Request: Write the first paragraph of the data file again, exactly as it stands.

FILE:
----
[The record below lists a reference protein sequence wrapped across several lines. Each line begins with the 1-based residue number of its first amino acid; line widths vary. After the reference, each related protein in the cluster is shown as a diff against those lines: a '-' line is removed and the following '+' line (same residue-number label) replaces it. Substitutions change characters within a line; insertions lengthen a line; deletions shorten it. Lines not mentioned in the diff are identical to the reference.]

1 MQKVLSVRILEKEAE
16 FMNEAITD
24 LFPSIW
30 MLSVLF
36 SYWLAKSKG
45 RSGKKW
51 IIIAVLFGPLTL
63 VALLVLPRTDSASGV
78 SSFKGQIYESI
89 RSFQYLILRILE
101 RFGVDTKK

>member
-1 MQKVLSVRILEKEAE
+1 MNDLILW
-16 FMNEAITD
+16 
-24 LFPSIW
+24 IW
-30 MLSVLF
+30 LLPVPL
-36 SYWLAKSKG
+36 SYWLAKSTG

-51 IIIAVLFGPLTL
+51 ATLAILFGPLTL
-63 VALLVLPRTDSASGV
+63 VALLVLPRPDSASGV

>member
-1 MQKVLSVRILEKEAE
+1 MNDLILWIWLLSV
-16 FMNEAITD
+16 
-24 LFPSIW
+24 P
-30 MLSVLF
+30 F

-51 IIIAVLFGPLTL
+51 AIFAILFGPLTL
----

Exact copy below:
[The record below lists a reference protein sequence wrapped across several lines. Each line begins with the 1-based residue number of its first amino acid; line widths vary. After the reference, each related protein in the cluster is shown as a diff against those lines: a '-' line is removed and the following '+' line (same residue-number label) replaces it. Substitutions change characters within a line; insertions lengthen a line; deletions shorten it. Lines not mentioned in the diff are identical to the reference.]